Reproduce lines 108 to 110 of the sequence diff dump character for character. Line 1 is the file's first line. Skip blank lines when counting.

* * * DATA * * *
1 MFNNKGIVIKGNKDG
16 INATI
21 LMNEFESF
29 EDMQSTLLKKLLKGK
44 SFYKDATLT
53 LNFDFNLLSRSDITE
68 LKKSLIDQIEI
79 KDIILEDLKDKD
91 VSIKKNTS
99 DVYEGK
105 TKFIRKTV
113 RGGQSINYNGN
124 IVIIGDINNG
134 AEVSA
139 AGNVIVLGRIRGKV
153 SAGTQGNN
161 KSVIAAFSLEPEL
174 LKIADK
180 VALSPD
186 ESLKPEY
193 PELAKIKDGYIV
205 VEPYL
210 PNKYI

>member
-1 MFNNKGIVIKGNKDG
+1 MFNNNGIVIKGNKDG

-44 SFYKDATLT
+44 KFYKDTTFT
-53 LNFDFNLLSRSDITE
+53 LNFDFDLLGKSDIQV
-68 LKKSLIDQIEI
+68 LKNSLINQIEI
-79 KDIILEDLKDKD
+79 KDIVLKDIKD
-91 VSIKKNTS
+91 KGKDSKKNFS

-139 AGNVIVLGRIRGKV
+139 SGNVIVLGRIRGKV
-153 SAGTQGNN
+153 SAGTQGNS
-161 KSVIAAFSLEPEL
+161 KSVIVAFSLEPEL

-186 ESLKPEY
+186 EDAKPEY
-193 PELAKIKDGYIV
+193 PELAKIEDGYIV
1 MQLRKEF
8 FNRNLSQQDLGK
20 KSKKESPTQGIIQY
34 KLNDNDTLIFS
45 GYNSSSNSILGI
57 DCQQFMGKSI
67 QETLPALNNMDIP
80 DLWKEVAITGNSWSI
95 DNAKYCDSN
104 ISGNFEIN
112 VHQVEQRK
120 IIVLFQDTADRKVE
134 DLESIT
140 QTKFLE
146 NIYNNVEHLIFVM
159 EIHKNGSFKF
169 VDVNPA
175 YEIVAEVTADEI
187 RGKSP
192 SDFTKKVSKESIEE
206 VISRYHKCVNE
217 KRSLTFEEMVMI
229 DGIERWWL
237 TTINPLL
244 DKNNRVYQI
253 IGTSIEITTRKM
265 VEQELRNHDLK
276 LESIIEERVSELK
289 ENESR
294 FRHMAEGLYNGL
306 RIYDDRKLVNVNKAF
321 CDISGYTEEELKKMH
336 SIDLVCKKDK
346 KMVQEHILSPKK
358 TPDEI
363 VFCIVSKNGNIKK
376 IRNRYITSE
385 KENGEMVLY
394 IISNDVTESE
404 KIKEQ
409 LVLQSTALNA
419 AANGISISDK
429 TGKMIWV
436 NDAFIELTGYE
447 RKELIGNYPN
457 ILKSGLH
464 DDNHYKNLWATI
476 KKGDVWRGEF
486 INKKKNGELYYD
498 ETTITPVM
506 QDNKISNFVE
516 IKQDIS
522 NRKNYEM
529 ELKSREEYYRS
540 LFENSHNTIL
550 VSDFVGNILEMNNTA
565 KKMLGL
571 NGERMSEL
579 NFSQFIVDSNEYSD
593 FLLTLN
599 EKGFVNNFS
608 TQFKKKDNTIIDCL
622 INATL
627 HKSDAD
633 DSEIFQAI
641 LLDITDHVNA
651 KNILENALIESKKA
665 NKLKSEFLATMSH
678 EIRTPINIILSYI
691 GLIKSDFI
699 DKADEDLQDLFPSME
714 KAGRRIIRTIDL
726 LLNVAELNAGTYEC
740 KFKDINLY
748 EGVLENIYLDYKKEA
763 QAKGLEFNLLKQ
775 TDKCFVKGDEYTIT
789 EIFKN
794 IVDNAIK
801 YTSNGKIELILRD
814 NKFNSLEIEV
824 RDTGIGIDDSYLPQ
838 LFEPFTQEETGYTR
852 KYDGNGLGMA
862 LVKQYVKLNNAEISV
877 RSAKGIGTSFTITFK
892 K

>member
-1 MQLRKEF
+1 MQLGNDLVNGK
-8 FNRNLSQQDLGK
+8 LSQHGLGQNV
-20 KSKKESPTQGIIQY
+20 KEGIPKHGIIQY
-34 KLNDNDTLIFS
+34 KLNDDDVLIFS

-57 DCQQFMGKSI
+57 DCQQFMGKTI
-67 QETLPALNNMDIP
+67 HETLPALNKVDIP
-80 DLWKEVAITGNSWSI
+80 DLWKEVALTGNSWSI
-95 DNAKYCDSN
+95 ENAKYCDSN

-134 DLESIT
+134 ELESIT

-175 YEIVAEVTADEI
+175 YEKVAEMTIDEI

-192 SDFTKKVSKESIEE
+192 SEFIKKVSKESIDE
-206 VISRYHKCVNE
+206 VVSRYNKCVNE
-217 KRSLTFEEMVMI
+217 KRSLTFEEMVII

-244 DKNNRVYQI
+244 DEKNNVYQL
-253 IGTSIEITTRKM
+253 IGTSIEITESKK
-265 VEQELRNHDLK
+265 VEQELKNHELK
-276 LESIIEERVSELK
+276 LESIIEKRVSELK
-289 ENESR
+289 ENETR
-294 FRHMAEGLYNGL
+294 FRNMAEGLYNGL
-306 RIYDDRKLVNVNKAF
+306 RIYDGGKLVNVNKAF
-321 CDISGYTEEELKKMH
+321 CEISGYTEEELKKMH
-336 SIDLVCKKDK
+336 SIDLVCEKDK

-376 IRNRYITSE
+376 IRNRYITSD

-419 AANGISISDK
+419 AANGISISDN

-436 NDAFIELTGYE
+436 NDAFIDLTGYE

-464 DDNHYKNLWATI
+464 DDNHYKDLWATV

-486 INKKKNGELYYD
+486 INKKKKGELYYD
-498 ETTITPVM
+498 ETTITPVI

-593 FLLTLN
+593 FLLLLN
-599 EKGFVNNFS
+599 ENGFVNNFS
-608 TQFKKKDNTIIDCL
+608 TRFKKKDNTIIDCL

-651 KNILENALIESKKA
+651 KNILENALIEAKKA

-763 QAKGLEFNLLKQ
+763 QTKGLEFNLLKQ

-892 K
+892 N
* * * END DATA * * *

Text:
608 TQFKKKDNTIIDCL
622 INATL
627 HKSDAD